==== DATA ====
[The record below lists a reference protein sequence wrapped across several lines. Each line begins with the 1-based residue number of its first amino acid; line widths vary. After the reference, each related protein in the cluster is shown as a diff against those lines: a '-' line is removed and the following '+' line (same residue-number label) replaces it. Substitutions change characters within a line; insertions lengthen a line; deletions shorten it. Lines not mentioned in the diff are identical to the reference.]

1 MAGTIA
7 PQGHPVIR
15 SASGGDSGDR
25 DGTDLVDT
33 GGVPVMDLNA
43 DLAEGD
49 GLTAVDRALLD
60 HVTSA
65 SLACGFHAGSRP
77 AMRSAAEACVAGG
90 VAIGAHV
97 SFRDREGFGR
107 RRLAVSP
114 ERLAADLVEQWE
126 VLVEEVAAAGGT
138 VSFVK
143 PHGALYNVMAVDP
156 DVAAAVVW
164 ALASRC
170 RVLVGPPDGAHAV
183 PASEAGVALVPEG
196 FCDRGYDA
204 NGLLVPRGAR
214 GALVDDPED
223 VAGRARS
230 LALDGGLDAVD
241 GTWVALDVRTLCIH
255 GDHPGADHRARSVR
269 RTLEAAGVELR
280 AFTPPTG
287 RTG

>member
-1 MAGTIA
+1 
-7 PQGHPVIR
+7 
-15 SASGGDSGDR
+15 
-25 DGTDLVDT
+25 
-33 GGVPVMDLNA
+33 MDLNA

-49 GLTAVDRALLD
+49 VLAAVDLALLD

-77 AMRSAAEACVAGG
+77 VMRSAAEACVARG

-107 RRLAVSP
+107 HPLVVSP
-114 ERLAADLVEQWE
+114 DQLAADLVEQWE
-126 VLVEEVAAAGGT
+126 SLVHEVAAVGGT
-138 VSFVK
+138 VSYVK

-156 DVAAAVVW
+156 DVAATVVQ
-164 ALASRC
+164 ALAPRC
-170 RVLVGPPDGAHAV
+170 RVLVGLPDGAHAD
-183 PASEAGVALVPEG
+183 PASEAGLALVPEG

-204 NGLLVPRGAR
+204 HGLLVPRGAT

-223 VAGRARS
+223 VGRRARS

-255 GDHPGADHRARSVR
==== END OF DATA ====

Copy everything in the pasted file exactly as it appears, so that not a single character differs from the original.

[The record below lists a reference protein sequence wrapped across several lines. Each line begins with the 1-based residue number of its first amino acid; line widths vary. After the reference, each related protein in the cluster is shown as a diff against those lines: a '-' line is removed and the following '+' line (same residue-number label) replaces it. Substitutions change characters within a line; insertions lengthen a line; deletions shorten it. Lines not mentioned in the diff are identical to the reference.]

1 MAGTIA
7 PQGHPVIR
15 SASGGDSGDR
25 DGTDLVDT
33 GGVPVMDLNA
43 DLAEGD
49 GLTAVDRALLD
60 HVTSA
65 SLACGFHAGSRP
77 AMRSAAEACVAGG
90 VAIGAHV
97 SFRDREGFGR
107 RRLAVSP
114 ERLAADLVEQWE
126 VLVEEVAAAGGT
138 VSFVK
143 PHGALYNVMAVDP
156 DVAAAVVW
164 ALASRC
170 RVLVGPPDGAHAV
183 PASEAGVALVPEG
196 FCDRGYDA
204 NGLLVPRGAR
214 GALVDDPED
223 VAGRARS
230 LALDGGLDAVD
241 GTWVALDVRTLCIH
255 GDHPGADHRARSVR
269 RTLEAAGVELR
280 AFTPPTG
287 RTG

>member
-1 MAGTIA
+1 
-7 PQGHPVIR
+7 
-15 SASGGDSGDR
+15 
-25 DGTDLVDT
+25 
-33 GGVPVMDLNA
+33 MDLNA

-49 GLTAVDRALLD
+49 VLAAVDLALLD

-77 AMRSAAEACVAGG
+77 VMRSAAEACVARG

-107 RRLAVSP
+107 HPLVVSP
-114 ERLAADLVEQWE
+114 DQLAADLVEQWE
-126 VLVEEVAAAGGT
+126 SLVHEVAAVGGT
-138 VSFVK
+138 VSYVK

-156 DVAAAVVW
+156 DVAATVVQ
-164 ALASRC
+164 ALAPRC
-170 RVLVGPPDGAHAV
+170 RVLVGLPDGAHAD
-183 PASEAGVALVPEG
+183 PASEAGLALVPEG

-204 NGLLVPRGAR
+204 HGLLVPRGAT

-223 VAGRARS
+223 VGRRARS

-255 GDHPGADHRARSVR